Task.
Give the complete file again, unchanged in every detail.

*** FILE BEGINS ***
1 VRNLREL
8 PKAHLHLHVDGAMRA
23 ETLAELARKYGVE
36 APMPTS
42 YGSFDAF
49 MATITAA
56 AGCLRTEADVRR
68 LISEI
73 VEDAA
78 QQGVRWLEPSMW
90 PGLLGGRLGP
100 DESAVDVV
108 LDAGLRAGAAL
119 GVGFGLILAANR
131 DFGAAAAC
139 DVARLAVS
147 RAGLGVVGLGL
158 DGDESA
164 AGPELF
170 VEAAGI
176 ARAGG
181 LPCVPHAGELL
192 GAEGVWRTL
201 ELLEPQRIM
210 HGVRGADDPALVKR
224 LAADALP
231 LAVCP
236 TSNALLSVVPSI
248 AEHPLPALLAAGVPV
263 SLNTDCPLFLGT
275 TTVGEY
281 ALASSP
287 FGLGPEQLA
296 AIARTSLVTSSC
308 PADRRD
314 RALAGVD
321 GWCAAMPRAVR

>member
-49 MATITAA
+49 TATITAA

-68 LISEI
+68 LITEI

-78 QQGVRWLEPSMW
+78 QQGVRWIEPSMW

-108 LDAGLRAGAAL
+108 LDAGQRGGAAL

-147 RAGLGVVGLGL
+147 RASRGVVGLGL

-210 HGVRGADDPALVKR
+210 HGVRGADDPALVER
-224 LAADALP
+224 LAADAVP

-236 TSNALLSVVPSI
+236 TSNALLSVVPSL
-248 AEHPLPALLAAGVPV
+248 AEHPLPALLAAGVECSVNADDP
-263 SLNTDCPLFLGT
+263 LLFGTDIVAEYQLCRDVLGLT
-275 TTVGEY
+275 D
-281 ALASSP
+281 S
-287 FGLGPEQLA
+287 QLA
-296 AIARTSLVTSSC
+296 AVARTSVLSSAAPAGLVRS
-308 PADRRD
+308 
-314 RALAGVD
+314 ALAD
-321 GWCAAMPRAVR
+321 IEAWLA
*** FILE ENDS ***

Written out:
1 VRNLREL
8 PKAHLHLHVDGAMRA
23 ETLAELARKYGVE
36 APMPTS
42 YGSFDAF
49 MATITAA
56 AGCLRTEADVRR
68 LISEI
73 VEDAA
78 QQGVRWLEPSMW
90 PGLLGGRLGP
100 DESAVDVV
108 LDAGLRAGAAL
119 GVGFGLILAANR
131 DFGAAAAC
139 DVARLAVS
147 RAGLGVVGLGL
158 DGDESA
164 AGPELF
170 VEAAGI
176 ARAGG
181 LPCVPHAGELL
192 GAEGVWRTL
201 ELLEPQRIM
210 HGVRGADDPALVKR
224 LAADALP
231 LAVCP
236 TSNALLSVVPSI
248 AEHPLPALLAAGVPV
263 SLNTDCPLFLGT
275 TTVGEY
281 ALASSP
287 FGLGPEQLA
296 AIARTSLVTSSC
308 PADRRD
314 RALAGVD
321 GWCAAMPRAVR

>member
-49 MATITAA
+49 TATITAA

-68 LISEI
+68 LITEI

-78 QQGVRWLEPSMW
+78 QQGVRWIEPSMW

-108 LDAGLRAGAAL
+108 LDAGQRGGAAL

-147 RAGLGVVGLGL
+147 RASRGVVGLGL

-210 HGVRGADDPALVKR
+210 HGVRGADDPALVER
-224 LAADALP
+224 LAADAVP

-236 TSNALLSVVPSI
+236 TSNALLSVVPSL
-248 AEHPLPALLAAGVPV
+248 AEHPLPALLAAGVECSVNADDP
-263 SLNTDCPLFLGT
+263 LLFGTDIVAEYQLCRDVLGLT
-275 TTVGEY
+275 D
-281 ALASSP
+281 S
-287 FGLGPEQLA
+287 QLA
-296 AIARTSLVTSSC
+296 AVARTSVLSSAAPAGLVRS
-308 PADRRD
+308 
-314 RALAGVD
+314 ALAD
-321 GWCAAMPRAVR
+321 IEAWLA